Bernie’s Plutocracy Prevention Act

Chuck Collins

Chuck Collins Scholar, Institute for Policy Studies

The Republicans can’t control their baser greed impulse, as revealed in their latest move to abolish the federal estate tax, our nation’s only levy on the inherited wealth of the super-rich.

But what we really need is a bold intervention to break up growing dynasties of wealth and power.

Congress should jump on board an improved estate tax introduced today by Senator Bernie Sanders, that would levy a top rate of 77 percent on inheritances over $1 billion. Sanders bill, The For 99.8% Act, would also plug up loopholes and ban trusts that wealthy families use to hide and perpetuate wealth dynasties.

The estate tax, established by Congress a century ago to put a brake on the build-up of concentrated wealth and power, is paid only by a miniscule sliver of billionaires and multi-millionaires. At the time, Theodore Roosevelt supported the estate tax as a protection against the “tyranny of plutocracy.”

Sanders estate tax proposal is a plutocracy prevention act, squarely aimed at preventing the children of today’s billionaires from dominating our future democracy, economy, culture and philanthropy.

In December 2017, Republicans failed to abolish the estate tax as part of their $1.5 trillion dollar tax windfall for the superrich and a handful of transnational corporations. But they did raise the exemptions of who will pay the tax.

In 2019, fewer than 2,000 households will pay the tax, starting with couples with over $22.8 million (individuals with over $11.4 million).

Earlier this week, Senate leader Mitch McConnell and Sens. Charles Grassley (R-Iowa) and John Thune (R-SD) introduced the “Death Tax Repeal Act of 2019.” It is worth noting that the number of annual taxable estates in their home states of Kentucky, Iowa, and South Dakota are fewer than two dozen.

Posted In: Allied Approaches

Union Matters

Steel for Wind Power

From the USW

From tumbledown bridges to decrepit roads and failing water systems, crumbling infrastructure undermines America’s safety and prosperity. In coming weeks, Union Matters will delve into this neglect and the urgent need for a rebuilding campaign that creates jobs, fuels economic growth and revitalizes communities. 

Siemens Gamesa last month laid off 130 workers at its turbine blade manufacturing plant in Iowa, just months after GE Renewable Energy decided to close an Arkansas factory and eliminate 470 jobs.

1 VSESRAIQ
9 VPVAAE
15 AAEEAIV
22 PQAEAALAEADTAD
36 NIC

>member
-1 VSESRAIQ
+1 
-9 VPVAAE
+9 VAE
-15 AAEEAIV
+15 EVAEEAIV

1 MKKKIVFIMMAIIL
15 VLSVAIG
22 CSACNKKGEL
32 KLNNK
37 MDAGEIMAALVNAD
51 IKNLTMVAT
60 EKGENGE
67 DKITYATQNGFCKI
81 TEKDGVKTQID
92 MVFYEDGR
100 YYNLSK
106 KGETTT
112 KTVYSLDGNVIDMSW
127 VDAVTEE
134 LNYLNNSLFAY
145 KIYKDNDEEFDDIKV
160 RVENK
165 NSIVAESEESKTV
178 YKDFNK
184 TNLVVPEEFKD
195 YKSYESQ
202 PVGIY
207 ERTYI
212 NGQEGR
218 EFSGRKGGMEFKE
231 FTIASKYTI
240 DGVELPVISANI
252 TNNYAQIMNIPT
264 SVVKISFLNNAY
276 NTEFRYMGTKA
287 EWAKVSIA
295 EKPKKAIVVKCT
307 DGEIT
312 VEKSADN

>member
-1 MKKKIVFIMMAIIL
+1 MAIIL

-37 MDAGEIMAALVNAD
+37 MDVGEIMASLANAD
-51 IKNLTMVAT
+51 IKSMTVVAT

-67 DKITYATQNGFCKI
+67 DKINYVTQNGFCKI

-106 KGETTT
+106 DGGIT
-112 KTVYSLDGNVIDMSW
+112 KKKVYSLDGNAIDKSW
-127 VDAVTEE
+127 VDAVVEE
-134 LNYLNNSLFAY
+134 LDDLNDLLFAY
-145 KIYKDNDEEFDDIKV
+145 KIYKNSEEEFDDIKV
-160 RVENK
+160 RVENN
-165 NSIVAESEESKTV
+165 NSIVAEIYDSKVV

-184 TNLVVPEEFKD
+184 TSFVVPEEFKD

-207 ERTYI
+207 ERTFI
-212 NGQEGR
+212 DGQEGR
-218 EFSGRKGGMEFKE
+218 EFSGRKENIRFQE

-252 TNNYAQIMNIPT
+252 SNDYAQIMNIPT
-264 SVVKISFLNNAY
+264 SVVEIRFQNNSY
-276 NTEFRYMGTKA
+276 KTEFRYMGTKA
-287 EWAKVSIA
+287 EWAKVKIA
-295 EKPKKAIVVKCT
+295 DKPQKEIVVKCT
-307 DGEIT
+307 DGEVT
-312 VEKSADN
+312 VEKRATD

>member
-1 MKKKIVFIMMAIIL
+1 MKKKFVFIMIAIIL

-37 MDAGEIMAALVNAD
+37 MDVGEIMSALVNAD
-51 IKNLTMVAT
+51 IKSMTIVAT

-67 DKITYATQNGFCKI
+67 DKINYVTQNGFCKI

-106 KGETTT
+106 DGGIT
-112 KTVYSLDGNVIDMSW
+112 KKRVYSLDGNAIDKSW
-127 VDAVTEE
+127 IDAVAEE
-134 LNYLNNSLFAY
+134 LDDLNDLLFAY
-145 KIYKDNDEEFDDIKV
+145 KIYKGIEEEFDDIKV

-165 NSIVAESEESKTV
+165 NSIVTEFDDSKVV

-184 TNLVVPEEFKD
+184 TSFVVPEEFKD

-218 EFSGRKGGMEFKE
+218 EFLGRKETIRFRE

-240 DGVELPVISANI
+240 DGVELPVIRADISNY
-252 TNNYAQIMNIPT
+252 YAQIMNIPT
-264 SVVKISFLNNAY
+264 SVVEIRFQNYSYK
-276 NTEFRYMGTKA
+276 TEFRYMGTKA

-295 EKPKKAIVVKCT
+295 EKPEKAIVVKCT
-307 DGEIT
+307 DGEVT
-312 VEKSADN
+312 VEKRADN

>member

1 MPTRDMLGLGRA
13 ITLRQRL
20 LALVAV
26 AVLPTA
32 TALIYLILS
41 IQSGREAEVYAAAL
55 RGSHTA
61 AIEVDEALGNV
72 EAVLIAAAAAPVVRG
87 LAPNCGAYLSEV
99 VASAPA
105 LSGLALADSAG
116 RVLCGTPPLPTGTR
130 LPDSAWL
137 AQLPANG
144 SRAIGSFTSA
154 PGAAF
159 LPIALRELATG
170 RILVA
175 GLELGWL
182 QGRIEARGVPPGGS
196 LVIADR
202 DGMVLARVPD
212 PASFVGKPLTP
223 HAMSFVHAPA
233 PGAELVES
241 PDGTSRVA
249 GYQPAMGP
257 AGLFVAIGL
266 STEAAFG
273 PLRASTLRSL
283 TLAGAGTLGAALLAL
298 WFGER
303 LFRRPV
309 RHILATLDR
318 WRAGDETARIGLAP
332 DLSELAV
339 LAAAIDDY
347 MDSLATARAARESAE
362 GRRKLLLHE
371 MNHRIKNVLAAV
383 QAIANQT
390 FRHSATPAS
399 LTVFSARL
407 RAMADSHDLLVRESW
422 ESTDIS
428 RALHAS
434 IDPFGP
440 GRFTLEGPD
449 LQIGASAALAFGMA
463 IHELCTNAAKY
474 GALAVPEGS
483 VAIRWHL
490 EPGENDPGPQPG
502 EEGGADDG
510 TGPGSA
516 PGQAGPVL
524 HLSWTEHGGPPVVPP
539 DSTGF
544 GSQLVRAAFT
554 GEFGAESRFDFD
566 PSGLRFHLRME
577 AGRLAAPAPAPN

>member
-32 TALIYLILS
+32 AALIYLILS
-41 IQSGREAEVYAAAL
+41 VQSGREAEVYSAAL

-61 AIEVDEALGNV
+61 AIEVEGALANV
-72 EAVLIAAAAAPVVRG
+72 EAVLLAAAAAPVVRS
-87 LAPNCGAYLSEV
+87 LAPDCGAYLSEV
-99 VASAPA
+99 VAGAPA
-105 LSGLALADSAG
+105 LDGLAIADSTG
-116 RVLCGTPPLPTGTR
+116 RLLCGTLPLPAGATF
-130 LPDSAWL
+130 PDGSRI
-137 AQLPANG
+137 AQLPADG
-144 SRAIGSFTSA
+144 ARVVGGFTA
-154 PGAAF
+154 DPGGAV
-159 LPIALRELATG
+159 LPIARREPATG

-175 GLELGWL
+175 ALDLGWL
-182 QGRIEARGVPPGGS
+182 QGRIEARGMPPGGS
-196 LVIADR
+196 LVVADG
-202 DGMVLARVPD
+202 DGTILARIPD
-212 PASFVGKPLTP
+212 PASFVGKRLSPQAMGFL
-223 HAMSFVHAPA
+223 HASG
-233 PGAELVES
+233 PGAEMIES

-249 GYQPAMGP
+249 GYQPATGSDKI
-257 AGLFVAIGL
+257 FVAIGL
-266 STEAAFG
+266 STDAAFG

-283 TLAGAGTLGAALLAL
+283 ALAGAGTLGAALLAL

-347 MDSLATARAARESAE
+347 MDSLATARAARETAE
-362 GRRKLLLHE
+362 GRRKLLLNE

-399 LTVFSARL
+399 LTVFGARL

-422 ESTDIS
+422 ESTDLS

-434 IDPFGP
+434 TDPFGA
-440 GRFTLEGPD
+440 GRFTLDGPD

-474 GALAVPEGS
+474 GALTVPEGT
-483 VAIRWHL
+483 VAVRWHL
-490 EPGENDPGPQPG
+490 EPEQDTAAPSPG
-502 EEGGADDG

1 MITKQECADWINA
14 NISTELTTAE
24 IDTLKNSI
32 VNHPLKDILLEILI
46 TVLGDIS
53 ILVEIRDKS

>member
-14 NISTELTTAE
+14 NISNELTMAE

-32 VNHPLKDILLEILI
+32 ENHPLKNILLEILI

The companies reported shrinking demand for their products, even though U.S. consumption of wind energy increases every year.

America’s prosperity depends not only on harnessing this crucial energy source but also ensuring that highly skilled U.S. workers build the components with the cleanest technology available.

Right now, the nation relies on imported steel and turbine components from foreign manufacturers like China while America’s own steel industry—well equipped for this production—struggles because of dumping and other unfair trade practices.

Steel makes up the bulk of turbine hubs and the wind towers themselves. It’s also used to make the cranes and platforms necessary for installing the towers.

Yet the potential boon to America’s steel industry is just one reason to ramp up domestic production of wind energy infrastructure.

American steel production ranks among the cleanest in the world, while China has the highest carbon emissions of any steelmaking nation and flouts environmental regulations.

The nation’s highly-skilled steelmaking workforce must play an essential role in the deeply-needed revitalization and modernization of the nation’s failing infrastructure. Producing the components for harnessing wind energy domestically and cleanly is an important step that will put Americans to work and position the United States to be world leaders in this growing industry.

 

More ...

There is Dignity in All Work

There is Dignity in All Work